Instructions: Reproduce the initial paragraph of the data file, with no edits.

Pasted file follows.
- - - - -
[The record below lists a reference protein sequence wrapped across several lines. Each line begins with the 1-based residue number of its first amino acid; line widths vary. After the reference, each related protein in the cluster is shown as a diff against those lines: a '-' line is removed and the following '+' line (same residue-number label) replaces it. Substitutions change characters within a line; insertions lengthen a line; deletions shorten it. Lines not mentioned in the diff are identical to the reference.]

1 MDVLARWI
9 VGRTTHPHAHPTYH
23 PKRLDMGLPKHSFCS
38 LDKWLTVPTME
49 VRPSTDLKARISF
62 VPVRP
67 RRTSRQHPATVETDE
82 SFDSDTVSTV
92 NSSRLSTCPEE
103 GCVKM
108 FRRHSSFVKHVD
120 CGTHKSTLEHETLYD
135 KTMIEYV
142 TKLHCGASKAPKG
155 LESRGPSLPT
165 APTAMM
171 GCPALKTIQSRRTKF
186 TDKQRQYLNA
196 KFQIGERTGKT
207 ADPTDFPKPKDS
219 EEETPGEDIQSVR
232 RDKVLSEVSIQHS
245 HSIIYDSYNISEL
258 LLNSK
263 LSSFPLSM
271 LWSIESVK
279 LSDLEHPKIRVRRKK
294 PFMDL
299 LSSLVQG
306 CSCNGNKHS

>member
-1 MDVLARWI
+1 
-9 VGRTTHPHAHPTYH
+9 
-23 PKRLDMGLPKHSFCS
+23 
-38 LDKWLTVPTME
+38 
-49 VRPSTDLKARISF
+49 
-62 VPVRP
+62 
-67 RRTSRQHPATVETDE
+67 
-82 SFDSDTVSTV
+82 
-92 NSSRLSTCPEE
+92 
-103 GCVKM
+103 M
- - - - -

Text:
[The record below lists a reference protein sequence wrapped across several lines. Each line begins with the 1-based residue number of its first amino acid; line widths vary. After the reference, each related protein in the cluster is shown as a diff against those lines: a '-' line is removed and the following '+' line (same residue-number label) replaces it. Substitutions change characters within a line; insertions lengthen a line; deletions shorten it. Lines not mentioned in the diff are identical to the reference.]